When Sister Elaine MacInnes says, “I have a story to tell,” she means it.
Filled to the brim with stories of adventure, bravery and kindness, Sister Elaine has lived quite the life. A Catholic Nun and Zen Master, she’s lived in England, Japan and the Philippines. She brought meditation to inmates in many prisons throughout the world, and she founded the non-profit charity “Free the Human Spirit” which provides inmates with meditation and yoga.
She humbly adds, “I was a little famous at one point.” The fame resurfaced with the 2005 documentary made about her life and work, “The Fires That Burn.”
Sister Elaine’s beautifully bright eyes make it hard to believe she’s 90 years old. When presented with a handshake prior to the interview, she opened her arms to offer a hug. Her presence was as comforting as the tea and cookies that sat between us. Although her many experiences were hard to distill, we have captured five amazing points of wisdom from this woman who may be as close to enlightenment as we can imagine.
Difficult Things are Worth Doing. From playing the violin to learning Japanese, Sister Elaine has taken on challenges that many would feel are insurmountable. When asked if she was afraid stepping into prisons, Sister Elaine remarked, “I can honestly say I never have been.” She recommended that everyone visit a prison at some point: “People are discarded and they need you.” Just because it isn’t easy doesn’t mean it isn’t worth your time.
As You Get Older, Adapt. Sister Elaine expected that she would be reading more when she got older, but writing became more tempting as it allowed her to “travel all over the world” in memory and imagination. She played the violin when she was younger, but switched to going to the symphony as her body became less able to cope with the vigorous demands of holding an instrument. She used to meditate cross-legged but changed to meditate sitting in a chair with a straight back. Every passion can follow us throughout our lives, but possibly in a different manner than we anticipated.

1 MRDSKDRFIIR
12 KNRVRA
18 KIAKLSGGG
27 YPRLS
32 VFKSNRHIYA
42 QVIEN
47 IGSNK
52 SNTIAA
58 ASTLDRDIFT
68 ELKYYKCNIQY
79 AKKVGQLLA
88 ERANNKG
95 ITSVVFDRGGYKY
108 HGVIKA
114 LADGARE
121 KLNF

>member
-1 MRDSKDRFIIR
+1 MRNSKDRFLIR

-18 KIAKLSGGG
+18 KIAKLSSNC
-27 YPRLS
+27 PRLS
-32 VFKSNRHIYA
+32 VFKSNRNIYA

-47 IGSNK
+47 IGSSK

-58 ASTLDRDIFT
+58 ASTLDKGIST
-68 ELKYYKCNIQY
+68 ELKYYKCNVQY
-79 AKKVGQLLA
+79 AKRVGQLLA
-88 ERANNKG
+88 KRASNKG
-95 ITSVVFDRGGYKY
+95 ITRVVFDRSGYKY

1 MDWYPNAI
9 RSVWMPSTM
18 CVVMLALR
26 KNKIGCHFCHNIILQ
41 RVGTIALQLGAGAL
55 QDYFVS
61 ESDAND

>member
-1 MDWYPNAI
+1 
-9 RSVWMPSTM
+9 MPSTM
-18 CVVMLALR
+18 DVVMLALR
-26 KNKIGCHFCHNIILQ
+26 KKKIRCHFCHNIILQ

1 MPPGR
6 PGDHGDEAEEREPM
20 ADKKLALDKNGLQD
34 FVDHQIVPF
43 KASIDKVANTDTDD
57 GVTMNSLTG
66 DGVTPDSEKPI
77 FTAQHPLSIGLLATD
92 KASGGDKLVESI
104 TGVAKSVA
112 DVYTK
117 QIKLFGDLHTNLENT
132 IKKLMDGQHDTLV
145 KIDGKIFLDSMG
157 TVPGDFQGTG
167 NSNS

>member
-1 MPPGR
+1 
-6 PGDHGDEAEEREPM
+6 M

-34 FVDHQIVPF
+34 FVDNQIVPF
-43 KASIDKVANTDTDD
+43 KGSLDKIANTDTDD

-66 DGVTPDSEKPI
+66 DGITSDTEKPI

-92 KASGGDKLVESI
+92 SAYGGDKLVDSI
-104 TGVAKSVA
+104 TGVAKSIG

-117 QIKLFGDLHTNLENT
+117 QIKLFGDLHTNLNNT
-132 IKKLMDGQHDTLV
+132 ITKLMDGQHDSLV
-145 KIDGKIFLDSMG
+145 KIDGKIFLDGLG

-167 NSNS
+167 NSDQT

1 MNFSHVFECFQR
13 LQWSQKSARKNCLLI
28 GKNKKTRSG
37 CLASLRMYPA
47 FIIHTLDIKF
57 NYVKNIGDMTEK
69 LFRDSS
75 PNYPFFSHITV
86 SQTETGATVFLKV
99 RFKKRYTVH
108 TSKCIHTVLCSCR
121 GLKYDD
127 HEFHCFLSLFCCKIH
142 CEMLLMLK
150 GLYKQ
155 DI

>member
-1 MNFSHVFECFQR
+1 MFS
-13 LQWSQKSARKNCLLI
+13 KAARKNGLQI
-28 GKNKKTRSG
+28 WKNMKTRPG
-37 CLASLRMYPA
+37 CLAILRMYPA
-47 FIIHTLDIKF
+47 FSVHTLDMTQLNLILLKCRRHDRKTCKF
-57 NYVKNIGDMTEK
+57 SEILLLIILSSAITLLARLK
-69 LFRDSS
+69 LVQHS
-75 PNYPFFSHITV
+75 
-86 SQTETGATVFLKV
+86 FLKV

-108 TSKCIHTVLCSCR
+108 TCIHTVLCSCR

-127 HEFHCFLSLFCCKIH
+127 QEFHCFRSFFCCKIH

After 80, Go Home. As a voracious traveller and ex-pat in different countries for close to 40 years, Sister Elaine felt called back to Canada as she became older. After many years being a foreigner, she said that returning home has been “part of the contentment.” One of the things that surprised her most about getting older was “how lasting some friendships can be.” She has dear friends of 50 years, and every Christmas she is flooded by cards from the inmates whose life she affected. If you have a big, full life, you will be filled with the wonderful relationships that you have developed when you come home.
You Can’t Start Too Early. Sister Elaine used this phrase to relate to meditation, but it can be used for many things in life. If you’re forcing yourself in your spare time to attend to a hobby, it may be the wrong time. She says that most people under 25 are not ready for meditation because “they are filled with gumption and red blood and beefsteak. That’s marvelous. I went through that myself.” If a Zen master wasn’t ready for Zen at one point of her life, there is hope for all of us to continue to learn and grow at any age.
When People are Learning, Be Patient. When teaching meditation, Sister Elaine presented students with koans, which are stories, dialogues or questions that are meant to test progress. A famous one is the sound of one hand clapping. Many students try to get around it by snapping and Sister Elaine has “a good laugh together” with her students as they get on their way to insight or enlightenment. She also never asked a prisoner why they were in prison. She figured if “they wanted to tell me, they would.” Patience goes a long way to knowing both your inner and outer world.
Although Sister Elaine has a magnetic personality, we eventually had to tear ourselves away from our tea together to let her continue to change the world for the better.
Thank you for your time, Sister. We can only hope that our own time will result in similar human impact.